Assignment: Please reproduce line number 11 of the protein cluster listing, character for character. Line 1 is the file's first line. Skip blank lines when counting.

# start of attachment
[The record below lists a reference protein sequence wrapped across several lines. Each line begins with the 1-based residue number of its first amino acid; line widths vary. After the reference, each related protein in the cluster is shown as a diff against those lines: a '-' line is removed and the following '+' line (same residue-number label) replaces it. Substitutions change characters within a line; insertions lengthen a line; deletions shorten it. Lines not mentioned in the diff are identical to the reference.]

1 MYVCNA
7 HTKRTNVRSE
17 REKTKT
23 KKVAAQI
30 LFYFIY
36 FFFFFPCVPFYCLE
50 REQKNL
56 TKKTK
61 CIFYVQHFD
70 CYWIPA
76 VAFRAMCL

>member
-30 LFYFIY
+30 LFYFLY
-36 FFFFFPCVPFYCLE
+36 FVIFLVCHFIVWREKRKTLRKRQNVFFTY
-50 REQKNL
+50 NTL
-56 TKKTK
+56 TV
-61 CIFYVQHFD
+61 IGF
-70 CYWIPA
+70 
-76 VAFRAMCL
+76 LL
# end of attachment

70 CYWIPA